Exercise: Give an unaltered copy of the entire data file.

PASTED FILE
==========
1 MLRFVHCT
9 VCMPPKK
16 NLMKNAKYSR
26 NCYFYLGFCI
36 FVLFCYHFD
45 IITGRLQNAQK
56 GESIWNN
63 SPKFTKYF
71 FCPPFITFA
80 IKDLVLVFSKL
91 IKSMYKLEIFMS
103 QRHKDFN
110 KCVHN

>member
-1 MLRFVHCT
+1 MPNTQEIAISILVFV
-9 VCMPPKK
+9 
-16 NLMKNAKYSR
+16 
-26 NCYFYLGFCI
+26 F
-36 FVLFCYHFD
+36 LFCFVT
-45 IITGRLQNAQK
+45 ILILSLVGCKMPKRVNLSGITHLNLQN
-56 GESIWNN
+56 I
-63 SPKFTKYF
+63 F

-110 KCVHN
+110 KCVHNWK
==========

1 MLRFVHCT
9 VCMPPKK
16 NLMKNAKYSR
26 NCYFYLGFCI
36 FVLFCYHFD
45 IITGRLQNAQK
56 GESIWNN
63 SPKFTKYF
71 FCPPFITFA
80 IKDLVLVFSKL
91 IKSMYKLEIFMS
103 QRHKDFN
110 KCVHN

>member
-1 MLRFVHCT
+1 MPNTQEIAISILVFV
-9 VCMPPKK
+9 
-16 NLMKNAKYSR
+16 
-26 NCYFYLGFCI
+26 F
-36 FVLFCYHFD
+36 LFCFVT
-45 IITGRLQNAQK
+45 ILILSLVGCKMPKRVNLSGITHLNLQN
-56 GESIWNN
+56 I
-63 SPKFTKYF
+63 F

-110 KCVHN
+110 KCVHNWK